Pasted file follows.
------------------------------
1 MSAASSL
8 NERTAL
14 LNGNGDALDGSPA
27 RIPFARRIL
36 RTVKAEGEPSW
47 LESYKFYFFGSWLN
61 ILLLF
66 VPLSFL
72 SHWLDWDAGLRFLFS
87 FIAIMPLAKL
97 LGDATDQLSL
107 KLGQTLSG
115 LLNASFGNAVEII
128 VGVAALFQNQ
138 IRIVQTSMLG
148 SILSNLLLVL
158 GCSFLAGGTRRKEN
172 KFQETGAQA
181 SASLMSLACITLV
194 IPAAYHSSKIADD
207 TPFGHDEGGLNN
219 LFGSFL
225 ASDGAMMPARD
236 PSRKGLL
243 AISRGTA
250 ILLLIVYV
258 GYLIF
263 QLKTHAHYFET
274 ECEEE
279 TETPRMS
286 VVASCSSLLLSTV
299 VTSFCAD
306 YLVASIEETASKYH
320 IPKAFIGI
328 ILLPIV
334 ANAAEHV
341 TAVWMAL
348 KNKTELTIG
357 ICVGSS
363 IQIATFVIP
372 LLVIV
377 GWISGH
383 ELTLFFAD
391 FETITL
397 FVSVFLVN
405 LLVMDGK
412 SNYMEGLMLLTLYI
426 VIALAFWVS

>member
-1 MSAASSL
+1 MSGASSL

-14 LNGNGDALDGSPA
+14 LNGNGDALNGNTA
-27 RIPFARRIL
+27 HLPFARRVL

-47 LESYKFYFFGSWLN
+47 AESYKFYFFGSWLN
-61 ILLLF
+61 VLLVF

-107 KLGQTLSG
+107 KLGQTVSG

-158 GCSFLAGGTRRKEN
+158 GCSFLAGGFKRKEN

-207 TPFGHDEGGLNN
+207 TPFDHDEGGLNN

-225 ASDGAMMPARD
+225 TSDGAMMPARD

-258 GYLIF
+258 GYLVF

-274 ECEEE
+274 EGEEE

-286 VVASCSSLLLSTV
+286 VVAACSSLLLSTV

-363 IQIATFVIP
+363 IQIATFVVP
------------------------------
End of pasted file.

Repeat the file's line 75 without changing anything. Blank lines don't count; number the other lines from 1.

+363 IQIATFVVP